American families are changing; more parents are working, and most young children are being cared for in some form of child care.1 To promote optimal child health and development, pediatricians should work not only with parents, but also with other caregivers, agencies, and organizations that are part of the child's and family's support system. This statement discusses the roles pediatricians should play in the care of infants and young children enrolled in early childhood education and child care settings.
Beginning at the prenatal visit and at each subsequent visit, the pediatrician should review the plans and arrangements that parents may have made for alternative care of their children. The child's adaptation to these arrangements should be reviewed.2 The pediatrician should discuss with parents how they are balancing their work and family life. As a trusted family advisor, the pediatrician can help parents identify, evaluate, and choose among their child care options.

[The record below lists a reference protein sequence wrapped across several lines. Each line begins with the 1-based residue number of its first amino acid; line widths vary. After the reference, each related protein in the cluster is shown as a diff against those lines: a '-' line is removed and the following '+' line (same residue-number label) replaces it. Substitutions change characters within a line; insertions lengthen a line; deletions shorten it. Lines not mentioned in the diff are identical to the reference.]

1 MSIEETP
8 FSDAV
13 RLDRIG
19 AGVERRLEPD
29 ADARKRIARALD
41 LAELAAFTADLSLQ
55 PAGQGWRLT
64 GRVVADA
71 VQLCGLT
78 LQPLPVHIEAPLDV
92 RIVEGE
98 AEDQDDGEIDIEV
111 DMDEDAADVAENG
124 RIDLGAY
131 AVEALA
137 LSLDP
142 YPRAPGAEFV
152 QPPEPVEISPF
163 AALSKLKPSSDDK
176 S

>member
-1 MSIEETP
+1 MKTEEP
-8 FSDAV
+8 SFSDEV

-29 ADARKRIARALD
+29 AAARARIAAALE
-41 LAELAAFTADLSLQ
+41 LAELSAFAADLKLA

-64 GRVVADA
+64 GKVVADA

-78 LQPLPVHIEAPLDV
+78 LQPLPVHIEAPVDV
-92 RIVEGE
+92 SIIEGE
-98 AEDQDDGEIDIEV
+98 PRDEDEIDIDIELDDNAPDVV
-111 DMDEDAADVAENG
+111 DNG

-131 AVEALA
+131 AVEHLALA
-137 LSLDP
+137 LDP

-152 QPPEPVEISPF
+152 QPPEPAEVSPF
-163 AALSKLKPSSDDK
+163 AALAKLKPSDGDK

Adjusting Work and Schedules and Getting Help From Employers
When both parents work, they can sometimes coordinate their work hours to share the child's care or make arrangements with their employers to provide some child care at the work site. One or both parents might be able to arrange for part-time work while the children are very young. Some parents may want to share care with another family by staggering work and child care hours. Some families have relatives who are able and willing to provide good-quality, low-cost child care. One or both parents may be eligible for financial help from their employers for child care in community facilities.
- Copyright © 1993 by the American Academy of Pediatrics